John Virtue: New Paintings
On the eve of the publication of the monograph John Virtue written by Paul Moorhouse and published by Albion Barn Publishing and Ridinghouse, Albion Barn is delighted to present an exhibition of new paintings by John Virtue.
These new paintings represent a bold new departure for John Virtue. The artist’s career so far has connected to landscape and, more recently to seascape, with a ritualistic importance to drawing. However, these new works have led into the realm of abstraction. One body of work in particular is startling. It has been fair to say that John Virtue has always painted black and white paintings, however, these new works are undoubtedly white and black paintings. A handful of visitors who have seen them in the studio have already christened them “the white paintings”.
In 2017, in a text written by Martin Gayford and in an interview directed by Paul Moorhouse for John Virtue’s 40th birthday exhibition, many art historical sources were quoted from Turner, Goya, Pollock to Baselitz and Kiefer. These newest works, with their constant Tachist signature also refer to Japanese calligraphy; they are nonetheless entirely apart.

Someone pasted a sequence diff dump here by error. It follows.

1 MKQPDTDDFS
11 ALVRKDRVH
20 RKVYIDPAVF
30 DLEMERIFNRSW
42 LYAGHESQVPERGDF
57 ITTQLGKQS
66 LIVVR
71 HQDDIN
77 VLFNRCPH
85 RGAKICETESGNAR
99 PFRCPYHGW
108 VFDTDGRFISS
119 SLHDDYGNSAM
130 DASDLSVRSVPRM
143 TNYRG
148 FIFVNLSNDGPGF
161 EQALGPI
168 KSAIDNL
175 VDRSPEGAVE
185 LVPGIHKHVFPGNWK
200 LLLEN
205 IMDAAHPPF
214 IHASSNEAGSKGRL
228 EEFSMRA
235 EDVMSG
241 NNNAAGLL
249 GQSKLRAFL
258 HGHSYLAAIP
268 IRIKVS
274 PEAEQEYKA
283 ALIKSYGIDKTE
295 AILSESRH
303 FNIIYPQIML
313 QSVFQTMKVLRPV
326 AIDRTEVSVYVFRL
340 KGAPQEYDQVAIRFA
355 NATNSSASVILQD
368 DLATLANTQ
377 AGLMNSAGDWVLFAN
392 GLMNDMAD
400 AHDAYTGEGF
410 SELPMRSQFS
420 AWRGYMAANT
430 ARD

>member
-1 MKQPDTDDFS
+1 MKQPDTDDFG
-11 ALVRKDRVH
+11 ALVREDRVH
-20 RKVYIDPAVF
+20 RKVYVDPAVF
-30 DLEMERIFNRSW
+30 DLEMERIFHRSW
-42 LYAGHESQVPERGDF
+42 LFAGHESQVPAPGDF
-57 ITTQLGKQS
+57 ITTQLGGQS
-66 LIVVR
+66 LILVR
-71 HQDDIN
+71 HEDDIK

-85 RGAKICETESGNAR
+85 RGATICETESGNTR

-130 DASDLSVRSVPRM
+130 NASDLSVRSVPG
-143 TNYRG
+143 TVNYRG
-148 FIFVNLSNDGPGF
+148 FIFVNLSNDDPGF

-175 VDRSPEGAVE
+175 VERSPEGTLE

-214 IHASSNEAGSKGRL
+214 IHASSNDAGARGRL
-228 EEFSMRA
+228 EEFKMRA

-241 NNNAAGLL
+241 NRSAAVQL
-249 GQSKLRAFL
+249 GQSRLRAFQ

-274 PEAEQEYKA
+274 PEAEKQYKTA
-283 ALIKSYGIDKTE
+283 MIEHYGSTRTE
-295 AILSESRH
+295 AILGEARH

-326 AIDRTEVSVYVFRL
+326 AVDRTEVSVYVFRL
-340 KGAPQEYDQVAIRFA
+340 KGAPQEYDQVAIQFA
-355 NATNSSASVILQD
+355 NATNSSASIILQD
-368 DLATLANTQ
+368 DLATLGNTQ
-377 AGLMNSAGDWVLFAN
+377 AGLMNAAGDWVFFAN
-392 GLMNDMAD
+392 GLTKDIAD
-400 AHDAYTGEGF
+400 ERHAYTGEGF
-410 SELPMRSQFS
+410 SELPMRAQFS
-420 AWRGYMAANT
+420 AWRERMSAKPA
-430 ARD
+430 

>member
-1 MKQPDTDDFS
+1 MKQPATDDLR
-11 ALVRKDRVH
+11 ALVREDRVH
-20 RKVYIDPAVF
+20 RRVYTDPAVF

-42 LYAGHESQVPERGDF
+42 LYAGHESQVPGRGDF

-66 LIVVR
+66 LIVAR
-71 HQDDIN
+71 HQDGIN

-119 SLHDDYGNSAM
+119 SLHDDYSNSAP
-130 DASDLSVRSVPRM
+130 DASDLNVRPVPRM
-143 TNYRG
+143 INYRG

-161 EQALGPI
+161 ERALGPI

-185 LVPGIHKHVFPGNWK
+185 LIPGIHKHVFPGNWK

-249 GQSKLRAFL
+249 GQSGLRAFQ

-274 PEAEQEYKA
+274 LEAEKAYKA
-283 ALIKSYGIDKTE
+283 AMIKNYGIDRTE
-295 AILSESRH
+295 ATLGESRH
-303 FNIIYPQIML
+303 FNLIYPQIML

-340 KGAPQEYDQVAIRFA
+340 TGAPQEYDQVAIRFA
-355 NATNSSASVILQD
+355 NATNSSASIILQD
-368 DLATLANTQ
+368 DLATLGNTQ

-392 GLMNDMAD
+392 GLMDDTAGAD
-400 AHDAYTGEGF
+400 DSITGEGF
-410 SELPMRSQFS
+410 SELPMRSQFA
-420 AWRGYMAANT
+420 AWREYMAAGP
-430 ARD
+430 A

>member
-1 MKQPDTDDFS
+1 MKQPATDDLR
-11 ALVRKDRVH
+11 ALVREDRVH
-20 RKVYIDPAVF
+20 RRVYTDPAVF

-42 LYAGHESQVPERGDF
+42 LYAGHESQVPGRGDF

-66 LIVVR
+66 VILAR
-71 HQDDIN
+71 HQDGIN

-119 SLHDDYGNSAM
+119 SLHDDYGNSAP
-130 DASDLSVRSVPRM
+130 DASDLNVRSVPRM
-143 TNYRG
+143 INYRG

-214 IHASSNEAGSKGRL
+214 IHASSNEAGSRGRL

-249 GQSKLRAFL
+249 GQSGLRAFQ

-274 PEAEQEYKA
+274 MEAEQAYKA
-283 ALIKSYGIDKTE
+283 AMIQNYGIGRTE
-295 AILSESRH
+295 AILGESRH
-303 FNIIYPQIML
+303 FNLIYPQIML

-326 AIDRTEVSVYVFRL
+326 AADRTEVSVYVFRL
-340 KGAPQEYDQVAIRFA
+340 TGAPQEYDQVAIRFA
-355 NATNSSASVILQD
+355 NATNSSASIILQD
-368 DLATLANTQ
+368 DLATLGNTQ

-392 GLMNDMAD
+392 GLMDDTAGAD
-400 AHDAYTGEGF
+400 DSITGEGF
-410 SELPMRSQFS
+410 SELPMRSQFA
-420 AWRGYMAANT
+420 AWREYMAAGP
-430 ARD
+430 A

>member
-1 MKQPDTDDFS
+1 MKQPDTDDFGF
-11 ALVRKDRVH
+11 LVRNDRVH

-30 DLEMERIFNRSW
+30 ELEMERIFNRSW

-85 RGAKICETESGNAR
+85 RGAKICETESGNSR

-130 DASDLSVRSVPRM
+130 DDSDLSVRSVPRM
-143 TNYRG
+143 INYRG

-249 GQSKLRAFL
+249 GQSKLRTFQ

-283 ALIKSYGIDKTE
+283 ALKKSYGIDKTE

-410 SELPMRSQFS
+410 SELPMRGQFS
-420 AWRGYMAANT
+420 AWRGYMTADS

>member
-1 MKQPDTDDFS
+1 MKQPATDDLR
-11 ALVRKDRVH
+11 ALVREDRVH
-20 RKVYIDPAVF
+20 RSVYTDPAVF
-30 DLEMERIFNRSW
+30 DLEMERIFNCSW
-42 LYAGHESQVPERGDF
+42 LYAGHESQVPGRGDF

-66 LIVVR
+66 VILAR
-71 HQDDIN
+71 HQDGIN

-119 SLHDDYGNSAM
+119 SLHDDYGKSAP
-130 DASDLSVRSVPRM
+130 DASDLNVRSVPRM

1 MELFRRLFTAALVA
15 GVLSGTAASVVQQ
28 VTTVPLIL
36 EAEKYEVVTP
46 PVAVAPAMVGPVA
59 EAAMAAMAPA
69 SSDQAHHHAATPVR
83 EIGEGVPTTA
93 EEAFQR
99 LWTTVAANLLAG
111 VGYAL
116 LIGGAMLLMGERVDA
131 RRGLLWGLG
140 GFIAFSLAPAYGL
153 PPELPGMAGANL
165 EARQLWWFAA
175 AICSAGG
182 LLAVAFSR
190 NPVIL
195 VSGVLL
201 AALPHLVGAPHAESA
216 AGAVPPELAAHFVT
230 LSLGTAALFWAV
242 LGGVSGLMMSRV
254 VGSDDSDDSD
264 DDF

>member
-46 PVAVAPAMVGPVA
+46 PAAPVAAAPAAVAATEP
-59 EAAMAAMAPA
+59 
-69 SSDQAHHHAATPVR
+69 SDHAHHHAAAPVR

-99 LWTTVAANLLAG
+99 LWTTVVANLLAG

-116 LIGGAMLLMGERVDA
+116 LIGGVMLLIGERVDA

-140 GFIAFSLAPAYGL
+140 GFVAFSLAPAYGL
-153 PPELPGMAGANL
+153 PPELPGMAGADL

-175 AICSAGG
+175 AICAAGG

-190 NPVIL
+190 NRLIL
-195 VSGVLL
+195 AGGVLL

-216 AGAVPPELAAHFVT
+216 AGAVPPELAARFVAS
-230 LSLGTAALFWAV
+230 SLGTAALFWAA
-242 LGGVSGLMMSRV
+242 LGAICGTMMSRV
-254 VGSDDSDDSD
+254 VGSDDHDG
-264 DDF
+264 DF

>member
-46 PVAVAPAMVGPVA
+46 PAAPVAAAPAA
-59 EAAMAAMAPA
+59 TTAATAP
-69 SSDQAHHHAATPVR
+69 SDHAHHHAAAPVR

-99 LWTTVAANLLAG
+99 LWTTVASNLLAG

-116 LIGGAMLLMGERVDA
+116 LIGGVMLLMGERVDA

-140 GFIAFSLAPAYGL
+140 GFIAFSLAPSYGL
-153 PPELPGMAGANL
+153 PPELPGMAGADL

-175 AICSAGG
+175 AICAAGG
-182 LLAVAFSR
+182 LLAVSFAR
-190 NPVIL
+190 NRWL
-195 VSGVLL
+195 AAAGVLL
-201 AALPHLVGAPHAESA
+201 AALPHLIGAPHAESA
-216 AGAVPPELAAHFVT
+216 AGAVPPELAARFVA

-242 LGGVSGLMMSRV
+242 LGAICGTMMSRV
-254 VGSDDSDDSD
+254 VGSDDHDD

John Virtue (b. 1947) is one of the most distinguished painters working today in the United Kingdom. Virtue studied at the Slade School of Fine Art from 1965 to 1969, where his teachers included Frank Auerbach and Euan Uglow. Since 2009, he has lived in North Norfolk, where he has found inspiration routinely walking four and a quarter of a mile each way along the beach, on the same day and same time weekly. John Virtue is presented in major public collections worldwide, and has been exhibited in museum shows including the Tate St Ives, the Yale Center for British Art, and the National Gallery.